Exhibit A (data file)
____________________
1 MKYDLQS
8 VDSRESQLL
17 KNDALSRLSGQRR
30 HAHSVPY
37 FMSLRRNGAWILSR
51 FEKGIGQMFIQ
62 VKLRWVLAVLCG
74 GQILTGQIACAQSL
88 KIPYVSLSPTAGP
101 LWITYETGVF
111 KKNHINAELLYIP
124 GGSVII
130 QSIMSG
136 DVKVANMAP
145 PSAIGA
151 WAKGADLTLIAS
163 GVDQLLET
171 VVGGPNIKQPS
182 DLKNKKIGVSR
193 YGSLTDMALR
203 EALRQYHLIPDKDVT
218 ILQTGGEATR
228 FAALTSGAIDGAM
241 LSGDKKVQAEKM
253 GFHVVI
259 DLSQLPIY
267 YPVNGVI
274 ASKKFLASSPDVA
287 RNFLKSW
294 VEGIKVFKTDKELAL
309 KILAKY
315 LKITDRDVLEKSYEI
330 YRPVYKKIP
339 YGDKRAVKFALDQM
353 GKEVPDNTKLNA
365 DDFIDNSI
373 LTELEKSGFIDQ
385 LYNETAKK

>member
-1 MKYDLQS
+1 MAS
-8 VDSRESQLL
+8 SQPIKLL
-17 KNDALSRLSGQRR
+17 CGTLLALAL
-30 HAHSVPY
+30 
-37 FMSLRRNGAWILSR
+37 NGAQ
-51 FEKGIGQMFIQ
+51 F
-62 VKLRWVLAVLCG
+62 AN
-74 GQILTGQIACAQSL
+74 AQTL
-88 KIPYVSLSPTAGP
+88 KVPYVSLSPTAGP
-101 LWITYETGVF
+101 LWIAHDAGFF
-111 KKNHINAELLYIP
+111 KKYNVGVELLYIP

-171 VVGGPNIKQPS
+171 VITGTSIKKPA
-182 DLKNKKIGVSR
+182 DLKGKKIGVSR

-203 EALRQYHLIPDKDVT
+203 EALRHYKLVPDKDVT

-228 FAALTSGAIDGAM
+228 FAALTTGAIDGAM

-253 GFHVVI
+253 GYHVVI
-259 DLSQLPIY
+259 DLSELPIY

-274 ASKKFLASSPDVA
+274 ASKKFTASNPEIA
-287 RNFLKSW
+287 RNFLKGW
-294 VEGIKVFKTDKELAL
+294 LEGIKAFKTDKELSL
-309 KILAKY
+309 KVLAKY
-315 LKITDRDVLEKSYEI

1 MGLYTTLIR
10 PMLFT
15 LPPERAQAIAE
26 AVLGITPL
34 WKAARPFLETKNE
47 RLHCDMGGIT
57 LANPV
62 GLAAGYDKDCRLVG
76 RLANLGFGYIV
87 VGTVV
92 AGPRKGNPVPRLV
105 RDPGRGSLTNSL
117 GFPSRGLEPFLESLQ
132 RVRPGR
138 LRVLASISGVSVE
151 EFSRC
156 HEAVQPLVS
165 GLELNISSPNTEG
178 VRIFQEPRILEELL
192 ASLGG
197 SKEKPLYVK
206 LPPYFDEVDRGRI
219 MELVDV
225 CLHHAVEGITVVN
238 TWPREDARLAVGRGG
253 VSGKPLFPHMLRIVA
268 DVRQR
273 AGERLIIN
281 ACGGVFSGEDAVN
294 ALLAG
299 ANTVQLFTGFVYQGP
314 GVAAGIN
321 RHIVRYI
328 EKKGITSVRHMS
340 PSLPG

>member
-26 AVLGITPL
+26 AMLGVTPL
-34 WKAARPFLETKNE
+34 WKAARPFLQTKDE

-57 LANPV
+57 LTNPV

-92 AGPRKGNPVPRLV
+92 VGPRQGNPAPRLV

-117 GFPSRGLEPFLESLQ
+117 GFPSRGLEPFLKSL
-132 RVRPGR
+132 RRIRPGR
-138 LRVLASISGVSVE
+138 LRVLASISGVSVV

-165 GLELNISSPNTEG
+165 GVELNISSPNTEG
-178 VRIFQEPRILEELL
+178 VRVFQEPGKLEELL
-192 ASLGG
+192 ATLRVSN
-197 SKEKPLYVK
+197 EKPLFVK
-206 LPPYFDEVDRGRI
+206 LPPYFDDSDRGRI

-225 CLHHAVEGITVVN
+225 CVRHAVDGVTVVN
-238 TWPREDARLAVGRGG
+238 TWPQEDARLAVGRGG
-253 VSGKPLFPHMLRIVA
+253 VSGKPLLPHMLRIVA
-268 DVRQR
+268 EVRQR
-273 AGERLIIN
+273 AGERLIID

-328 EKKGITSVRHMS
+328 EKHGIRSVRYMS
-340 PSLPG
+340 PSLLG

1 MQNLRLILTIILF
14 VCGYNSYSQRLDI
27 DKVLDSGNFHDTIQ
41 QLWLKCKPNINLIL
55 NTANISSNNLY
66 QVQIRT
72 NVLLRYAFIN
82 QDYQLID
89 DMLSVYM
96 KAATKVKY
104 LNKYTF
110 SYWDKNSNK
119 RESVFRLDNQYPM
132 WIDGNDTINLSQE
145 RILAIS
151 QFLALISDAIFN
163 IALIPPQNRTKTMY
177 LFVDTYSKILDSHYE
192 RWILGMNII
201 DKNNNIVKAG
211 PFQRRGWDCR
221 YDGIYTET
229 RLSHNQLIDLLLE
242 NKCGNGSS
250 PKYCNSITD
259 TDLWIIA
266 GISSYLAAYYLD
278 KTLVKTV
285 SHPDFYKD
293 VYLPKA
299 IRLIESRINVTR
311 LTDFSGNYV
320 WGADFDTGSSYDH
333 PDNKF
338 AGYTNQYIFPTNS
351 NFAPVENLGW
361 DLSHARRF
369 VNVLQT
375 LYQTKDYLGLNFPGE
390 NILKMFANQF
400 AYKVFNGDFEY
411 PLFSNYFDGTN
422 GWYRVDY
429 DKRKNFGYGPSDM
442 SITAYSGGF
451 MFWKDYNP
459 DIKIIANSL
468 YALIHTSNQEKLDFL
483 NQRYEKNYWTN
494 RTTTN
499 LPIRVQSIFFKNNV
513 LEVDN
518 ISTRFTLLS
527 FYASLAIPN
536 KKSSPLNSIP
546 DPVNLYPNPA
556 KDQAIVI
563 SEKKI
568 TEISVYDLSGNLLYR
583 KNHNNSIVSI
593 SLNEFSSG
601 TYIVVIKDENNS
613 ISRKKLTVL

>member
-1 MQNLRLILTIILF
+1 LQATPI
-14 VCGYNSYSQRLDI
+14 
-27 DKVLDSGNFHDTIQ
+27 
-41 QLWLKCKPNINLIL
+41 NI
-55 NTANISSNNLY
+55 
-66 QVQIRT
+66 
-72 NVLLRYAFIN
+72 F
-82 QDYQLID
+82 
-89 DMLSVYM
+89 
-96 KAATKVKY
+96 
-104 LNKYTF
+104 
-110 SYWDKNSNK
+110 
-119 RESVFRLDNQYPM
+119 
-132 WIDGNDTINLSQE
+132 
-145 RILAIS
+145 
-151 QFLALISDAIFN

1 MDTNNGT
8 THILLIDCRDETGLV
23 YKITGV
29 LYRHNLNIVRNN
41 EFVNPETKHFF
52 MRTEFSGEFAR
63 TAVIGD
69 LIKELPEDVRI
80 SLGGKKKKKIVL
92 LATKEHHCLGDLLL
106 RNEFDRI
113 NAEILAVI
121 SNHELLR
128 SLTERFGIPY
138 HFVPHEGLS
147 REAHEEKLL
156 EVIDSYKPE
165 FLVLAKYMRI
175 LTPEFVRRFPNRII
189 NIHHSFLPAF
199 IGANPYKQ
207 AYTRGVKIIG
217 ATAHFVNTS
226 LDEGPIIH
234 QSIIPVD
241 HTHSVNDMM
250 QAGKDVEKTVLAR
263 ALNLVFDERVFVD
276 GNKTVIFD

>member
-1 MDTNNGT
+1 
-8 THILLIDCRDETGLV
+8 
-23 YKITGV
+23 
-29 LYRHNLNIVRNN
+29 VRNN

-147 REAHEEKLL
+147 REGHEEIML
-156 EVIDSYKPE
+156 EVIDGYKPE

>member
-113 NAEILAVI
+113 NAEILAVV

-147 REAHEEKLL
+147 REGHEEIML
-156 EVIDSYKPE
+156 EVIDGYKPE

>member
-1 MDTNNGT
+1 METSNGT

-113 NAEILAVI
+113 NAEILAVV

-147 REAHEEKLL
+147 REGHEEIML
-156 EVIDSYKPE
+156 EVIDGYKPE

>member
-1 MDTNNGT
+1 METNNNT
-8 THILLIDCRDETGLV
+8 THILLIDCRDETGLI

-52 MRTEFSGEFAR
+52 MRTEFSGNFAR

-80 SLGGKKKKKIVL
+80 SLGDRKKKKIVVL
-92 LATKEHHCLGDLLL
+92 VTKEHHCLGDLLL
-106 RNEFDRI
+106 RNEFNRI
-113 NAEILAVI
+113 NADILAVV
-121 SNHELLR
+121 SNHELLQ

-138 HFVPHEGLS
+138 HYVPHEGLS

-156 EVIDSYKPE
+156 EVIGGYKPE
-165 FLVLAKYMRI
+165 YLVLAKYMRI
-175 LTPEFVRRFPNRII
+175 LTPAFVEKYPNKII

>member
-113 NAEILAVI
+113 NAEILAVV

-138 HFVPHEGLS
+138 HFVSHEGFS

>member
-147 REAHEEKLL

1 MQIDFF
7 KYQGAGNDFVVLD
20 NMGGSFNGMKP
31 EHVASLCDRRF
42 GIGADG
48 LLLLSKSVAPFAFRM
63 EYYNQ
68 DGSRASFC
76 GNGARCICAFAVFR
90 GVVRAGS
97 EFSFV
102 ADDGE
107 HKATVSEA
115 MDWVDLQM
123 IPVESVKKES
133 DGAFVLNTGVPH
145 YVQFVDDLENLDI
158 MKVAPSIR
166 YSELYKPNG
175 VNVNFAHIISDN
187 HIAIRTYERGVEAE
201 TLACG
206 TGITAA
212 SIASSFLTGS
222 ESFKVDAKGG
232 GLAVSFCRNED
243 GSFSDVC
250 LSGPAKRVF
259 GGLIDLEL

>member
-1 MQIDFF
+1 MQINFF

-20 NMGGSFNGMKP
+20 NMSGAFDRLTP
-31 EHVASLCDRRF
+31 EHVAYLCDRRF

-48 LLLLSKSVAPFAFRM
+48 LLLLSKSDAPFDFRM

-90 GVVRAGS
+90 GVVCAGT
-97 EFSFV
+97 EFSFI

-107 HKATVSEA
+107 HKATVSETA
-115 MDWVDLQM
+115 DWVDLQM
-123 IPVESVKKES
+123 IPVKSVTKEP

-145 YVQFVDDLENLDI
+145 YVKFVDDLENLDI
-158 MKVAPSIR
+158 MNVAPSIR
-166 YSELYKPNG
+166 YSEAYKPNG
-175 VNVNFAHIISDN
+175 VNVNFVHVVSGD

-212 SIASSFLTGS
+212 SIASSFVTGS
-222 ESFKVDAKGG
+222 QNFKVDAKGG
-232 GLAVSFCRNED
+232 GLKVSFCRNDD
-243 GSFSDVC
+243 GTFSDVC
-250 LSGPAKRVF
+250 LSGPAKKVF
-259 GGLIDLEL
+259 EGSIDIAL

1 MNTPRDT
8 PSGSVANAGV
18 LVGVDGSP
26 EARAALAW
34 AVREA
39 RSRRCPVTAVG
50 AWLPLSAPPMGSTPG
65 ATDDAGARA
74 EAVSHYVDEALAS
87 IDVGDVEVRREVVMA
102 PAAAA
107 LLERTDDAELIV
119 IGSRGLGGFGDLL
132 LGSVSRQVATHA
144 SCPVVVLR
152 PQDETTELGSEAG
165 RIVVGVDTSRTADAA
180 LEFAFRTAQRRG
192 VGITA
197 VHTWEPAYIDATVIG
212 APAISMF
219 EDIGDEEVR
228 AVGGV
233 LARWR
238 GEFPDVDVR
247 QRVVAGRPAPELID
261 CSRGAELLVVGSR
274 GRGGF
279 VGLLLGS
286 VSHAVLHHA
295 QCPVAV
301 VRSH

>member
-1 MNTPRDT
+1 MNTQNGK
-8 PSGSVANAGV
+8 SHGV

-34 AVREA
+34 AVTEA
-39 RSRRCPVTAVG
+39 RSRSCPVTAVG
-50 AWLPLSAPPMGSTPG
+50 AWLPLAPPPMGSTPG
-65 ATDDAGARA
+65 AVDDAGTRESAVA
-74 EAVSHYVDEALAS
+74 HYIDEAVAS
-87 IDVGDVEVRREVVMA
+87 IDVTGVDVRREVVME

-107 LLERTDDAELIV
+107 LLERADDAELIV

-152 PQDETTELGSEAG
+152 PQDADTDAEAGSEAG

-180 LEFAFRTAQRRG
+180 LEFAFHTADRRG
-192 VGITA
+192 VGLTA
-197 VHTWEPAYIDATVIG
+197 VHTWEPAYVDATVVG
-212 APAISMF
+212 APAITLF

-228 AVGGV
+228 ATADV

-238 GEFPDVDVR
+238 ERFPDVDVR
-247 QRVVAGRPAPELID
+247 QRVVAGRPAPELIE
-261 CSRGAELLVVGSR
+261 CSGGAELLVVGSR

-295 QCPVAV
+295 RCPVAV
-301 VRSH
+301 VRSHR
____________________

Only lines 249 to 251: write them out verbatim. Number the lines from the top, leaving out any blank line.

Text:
-145 RILAIS
+145 
-151 QFLALISDAIFN